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“The Pawnbroker” Delves into Untold Stories of Bertolt Brecht

As much as I love the New York Fringe Festival, I was only able to see one production in this year’s fest. I was spending the rest of August engaging with theatre in a very different–albeit sweeter–way, as I reprised the role of Jenna in Vital Theatre’s production of Peace, Love, and Cupcakes The Musical. The one FringeNYC show I was able to see was directed by my PLC director, Jennifer Curfman, and it made my short foray into this year’s Fringe Festival totally worth it.

pawnbroker

The Pawnbroker: Lies, Lovers, and Bertolt Brecht’s tagline is “the controversial story of Brecht’s legend–and what five women lost to create it.” Actress and playwright Katelin Wilcox portrays all five women, who not only had romantic affiliations with Brecht, but also shaped the plays he wrote–and were forever shaped by him in return.

I’m not going to lie: one-person shows fill me with a sense of trepidation, unless your first name is John and your last name is Leguizamo. I would rather see the drama of a theatrical performance take place because of a conflict created by more than one character on stage. (This is almost a conundrum regarding fringe festivals, as a good portion of their programming includes solo acts.)

Despite my fears, The Pawnbroker exceeds all expectations. Katelin Wilcox transitions seamlessly from woman to woman throughout the piece, using distinctive red accents for each character she inhabits: a flower pin, a knit hat, a pencil, a handkerchief, and silk scarf. Wilcox’s performance is nuanced and fully-lived. With every woman she portrays, she is not just becoming another character: she is taking on their circumstances, experiencing their triumphs and tragedies, and giving voices to their untold stories. While I’ve read and enjoyed many of Brecht’s plays–especially for their complex and intriguing female characters–I had no idea how many women collaborated on his works. While I was grinning at the sly comedy in The Threepenny Opera, I didn’t know that Elisabeth Hauptmann, a German writer, was Brecht’s key collaborator on the book and lyrics. When I empathizing with the plight of Shen Te in The Good Person of Szechwan, I wasn’t aware her story wouldn’t have been the same without the collaboration of Margarete Steffin, a German writer, and Ruth Berlau, a Danish writer, director, and actress. What makes their absence in Brecht’s legacy even more striking in The Pawnbroker is a series of Brecht-style projections that feature quotes from theatre greats (such as Peter Brook and Tony Kushner) praising Brecht for his achievements in the theatre. While Brecht’s achievements should continue to be known, understood and celebrated, The Pawnbroker makes the excellent case that the women who created with him should spend as much time in the spotlight.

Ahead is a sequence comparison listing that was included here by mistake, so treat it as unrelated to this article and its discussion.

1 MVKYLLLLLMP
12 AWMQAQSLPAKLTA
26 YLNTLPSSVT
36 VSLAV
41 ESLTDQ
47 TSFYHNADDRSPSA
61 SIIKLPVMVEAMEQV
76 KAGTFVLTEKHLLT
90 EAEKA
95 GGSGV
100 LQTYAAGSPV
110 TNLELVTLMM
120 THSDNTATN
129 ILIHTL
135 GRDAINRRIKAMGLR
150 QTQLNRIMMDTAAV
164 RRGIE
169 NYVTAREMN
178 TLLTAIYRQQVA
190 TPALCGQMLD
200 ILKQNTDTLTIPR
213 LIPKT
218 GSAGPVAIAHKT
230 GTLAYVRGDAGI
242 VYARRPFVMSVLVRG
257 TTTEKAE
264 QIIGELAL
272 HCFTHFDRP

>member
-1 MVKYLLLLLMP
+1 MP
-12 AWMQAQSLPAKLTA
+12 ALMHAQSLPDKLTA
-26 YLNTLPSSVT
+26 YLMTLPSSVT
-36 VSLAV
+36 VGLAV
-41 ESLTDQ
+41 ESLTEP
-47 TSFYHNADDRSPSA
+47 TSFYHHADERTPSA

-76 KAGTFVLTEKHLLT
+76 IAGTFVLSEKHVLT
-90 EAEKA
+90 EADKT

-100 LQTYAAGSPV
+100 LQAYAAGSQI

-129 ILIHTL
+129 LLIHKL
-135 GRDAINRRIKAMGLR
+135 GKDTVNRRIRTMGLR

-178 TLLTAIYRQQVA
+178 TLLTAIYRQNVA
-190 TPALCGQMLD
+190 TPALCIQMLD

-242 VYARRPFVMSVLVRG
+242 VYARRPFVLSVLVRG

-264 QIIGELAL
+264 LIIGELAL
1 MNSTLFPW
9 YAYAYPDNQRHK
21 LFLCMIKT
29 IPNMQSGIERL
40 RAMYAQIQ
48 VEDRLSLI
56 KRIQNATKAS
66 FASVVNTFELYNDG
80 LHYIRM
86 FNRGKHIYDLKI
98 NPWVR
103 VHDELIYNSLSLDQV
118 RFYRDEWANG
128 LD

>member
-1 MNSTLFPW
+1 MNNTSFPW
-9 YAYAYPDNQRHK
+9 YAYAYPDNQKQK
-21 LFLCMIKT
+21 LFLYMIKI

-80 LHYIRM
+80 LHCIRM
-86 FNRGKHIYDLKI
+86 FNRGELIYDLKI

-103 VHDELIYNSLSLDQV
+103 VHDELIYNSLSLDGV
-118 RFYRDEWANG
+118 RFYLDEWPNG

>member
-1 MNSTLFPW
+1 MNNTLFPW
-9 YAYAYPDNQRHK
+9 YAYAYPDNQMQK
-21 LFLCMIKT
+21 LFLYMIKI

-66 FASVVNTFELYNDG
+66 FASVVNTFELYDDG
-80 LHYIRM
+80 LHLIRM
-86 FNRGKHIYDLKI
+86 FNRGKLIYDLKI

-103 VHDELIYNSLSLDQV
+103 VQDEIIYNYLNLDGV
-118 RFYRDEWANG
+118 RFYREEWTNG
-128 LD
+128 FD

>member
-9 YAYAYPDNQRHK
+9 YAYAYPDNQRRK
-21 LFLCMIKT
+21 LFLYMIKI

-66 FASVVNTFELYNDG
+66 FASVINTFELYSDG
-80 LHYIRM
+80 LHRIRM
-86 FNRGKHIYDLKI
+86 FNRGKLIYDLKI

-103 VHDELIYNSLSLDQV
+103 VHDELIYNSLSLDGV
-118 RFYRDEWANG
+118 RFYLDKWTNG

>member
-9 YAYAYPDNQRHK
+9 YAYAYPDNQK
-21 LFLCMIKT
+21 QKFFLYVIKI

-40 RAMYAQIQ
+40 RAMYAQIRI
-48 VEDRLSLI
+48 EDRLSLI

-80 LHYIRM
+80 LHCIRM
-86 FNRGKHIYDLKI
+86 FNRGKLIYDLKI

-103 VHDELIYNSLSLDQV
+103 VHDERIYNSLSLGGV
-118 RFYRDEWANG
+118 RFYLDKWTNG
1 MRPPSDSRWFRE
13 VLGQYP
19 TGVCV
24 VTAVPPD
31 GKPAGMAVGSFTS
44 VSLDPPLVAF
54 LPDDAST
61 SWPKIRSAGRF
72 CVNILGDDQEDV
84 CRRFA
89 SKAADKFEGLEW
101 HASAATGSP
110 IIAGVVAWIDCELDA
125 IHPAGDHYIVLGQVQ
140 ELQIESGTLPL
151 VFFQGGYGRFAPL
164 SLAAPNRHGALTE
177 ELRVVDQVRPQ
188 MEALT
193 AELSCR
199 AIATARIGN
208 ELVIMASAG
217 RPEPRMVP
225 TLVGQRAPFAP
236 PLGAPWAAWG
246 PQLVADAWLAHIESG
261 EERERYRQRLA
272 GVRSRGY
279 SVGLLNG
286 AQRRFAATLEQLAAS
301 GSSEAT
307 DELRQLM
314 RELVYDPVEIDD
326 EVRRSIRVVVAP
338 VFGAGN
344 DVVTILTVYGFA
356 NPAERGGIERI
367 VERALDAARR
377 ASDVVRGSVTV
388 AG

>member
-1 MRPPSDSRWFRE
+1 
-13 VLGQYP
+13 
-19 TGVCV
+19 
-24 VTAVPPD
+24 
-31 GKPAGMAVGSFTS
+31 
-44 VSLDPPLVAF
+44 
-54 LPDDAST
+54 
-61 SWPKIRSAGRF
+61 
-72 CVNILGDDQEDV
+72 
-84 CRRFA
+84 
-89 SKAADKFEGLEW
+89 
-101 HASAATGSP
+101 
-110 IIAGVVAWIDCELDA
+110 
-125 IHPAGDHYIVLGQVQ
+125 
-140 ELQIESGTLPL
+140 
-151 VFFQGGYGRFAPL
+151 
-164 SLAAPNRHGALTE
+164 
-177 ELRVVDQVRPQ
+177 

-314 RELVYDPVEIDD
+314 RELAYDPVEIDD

Even though FringeNYC has closed its doors for another year, The Pawnbroker returns as part of FringeNYC’s Encore Series. Learn more about its extended run here.

The Caucasian Chalk Circle at Classic Stage Company

Because Dr. Emmett Brown is a communist, of course.

This has been an AH-mazing year for Brecht on the Off-Broadway Stage. Leading the pack was La Mama’s production of The Good Person of Szechwan. I am in no way exaggerating that Good Person was one of the best theatrical experiences I’ve ever had. Catch it when it comes to the Public Theater’s Fall 2013 season if you know what’s best for you.

For Caucasian Chalk Circle to follow up La Mama’s act means it needed to meet public expectations for innovative staging, great musical numbers, diverse talent that showcases Brecht’s knack for combining joyous hilarity with utter sadness, and vibrant direction that mixes fun with social consciousness.

Thankfully, Chalk Circle serves up just such a production. And the thanks doesn’t just go to the show’s poster child (poster-elder?) Christopher Lloyd– I’ll get to Mr. Lloyd and his awesome self in just a minute.

The play masterfully mixes the sentimental and the abstract, comedy and tragedy, potent storytelling and meta-narrative. Throw in a dash of some rather unique musical numbers and imaginative staging– I can barely think of anything this production does wrong.

Now, Chalk Circle doesn’t have the kitschy pizzazz that made Szechwan a success with audiences. But it is also a rather very different kind of story.  Grusha, a palace maid, saves a baby Prince in a turbulent time of Revolution. She raises the child as her own, making many sacrifices along the way to keep the child’s identity a secret. Once the monarchy is restored, however, Grusha is found out and taken to trial. Since Brecht is Brecht, there’s a whole play within a play structure, which the CSC company makes hilarious use of. Grusha, like Shen Te, is a simple yet heartbreaking character that audiences can truly root for. There’s also an interesting motif of motherhood in both plays… was Brecht possibly drawn to motherhood as a contrast to the paternalistic society and alienating economy he worked through? Hm.

The cast plays several parts, all excellently, and there is truly an ensemble quality to the piece. Christopher Lloyd doesn’t so much steal the show as merely astound us with his physical agility, resounding voice, and frank acting. Lloyd actually switches characters mid-play, and the difference between the rickety, low-voiced Singer and his confident, bombastic, vulgar Judge is a credit to his talent (and makes for the best Act I closing line that I have probably ever seen).

So now that I’m a total Brecht nut, I can fully endorse both Chalk Circle AND Szechwan when it makes its way to the Public this fall.

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